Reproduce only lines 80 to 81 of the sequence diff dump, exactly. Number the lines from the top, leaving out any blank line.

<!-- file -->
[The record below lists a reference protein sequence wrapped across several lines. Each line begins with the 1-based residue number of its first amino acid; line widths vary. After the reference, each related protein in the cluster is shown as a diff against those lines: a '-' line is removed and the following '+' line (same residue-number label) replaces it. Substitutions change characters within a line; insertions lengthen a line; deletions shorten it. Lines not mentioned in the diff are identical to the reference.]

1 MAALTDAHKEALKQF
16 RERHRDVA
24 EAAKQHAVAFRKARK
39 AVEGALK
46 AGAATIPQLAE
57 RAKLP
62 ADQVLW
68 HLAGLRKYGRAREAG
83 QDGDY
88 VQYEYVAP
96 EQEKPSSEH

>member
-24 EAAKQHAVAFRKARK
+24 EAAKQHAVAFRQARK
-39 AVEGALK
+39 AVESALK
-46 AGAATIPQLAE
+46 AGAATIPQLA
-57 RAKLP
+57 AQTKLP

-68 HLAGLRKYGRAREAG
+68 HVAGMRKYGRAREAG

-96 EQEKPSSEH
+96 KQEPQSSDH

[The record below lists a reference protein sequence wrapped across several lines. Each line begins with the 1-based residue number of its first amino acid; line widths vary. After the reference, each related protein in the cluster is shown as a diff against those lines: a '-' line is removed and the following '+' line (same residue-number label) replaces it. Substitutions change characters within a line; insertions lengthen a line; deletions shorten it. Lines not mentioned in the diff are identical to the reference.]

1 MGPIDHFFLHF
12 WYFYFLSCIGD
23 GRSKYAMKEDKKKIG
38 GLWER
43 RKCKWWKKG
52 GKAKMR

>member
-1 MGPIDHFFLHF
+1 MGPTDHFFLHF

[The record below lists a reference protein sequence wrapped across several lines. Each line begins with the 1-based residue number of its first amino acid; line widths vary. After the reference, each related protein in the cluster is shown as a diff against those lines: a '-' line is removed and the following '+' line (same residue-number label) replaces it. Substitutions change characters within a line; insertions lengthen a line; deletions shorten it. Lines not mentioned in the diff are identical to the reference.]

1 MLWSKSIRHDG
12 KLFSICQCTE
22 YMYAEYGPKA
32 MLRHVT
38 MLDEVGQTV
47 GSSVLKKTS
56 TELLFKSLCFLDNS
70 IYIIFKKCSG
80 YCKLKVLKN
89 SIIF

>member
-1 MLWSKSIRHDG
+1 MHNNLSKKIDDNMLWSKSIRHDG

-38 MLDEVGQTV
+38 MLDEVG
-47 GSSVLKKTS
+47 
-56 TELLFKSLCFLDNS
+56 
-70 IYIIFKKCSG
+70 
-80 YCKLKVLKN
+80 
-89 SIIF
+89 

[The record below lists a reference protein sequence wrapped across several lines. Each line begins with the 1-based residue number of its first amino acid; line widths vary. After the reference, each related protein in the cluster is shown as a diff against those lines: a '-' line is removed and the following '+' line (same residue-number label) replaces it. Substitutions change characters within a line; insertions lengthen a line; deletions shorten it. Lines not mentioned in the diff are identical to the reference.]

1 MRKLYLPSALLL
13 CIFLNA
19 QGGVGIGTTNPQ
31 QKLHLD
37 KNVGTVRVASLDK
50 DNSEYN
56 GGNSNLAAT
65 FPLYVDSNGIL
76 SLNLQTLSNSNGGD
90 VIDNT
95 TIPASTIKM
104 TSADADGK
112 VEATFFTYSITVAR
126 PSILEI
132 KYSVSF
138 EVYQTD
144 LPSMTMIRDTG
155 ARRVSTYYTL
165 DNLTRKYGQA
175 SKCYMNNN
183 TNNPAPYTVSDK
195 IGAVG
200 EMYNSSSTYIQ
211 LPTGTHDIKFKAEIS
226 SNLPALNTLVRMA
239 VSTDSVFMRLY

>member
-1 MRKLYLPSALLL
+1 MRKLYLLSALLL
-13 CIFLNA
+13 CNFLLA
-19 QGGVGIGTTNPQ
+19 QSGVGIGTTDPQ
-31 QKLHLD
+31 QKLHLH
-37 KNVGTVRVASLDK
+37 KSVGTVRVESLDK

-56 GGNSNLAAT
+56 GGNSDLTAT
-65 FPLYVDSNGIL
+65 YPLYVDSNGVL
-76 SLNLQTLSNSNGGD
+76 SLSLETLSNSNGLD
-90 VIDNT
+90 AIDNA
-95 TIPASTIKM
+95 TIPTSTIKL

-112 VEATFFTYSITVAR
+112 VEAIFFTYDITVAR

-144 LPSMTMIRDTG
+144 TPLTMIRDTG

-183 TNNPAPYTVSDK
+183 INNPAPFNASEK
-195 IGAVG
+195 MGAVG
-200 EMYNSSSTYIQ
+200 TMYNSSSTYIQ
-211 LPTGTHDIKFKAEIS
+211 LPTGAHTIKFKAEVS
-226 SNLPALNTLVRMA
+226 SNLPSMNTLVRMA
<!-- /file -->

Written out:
155 ARRVSTYYTL
165 DNLTRKYGQA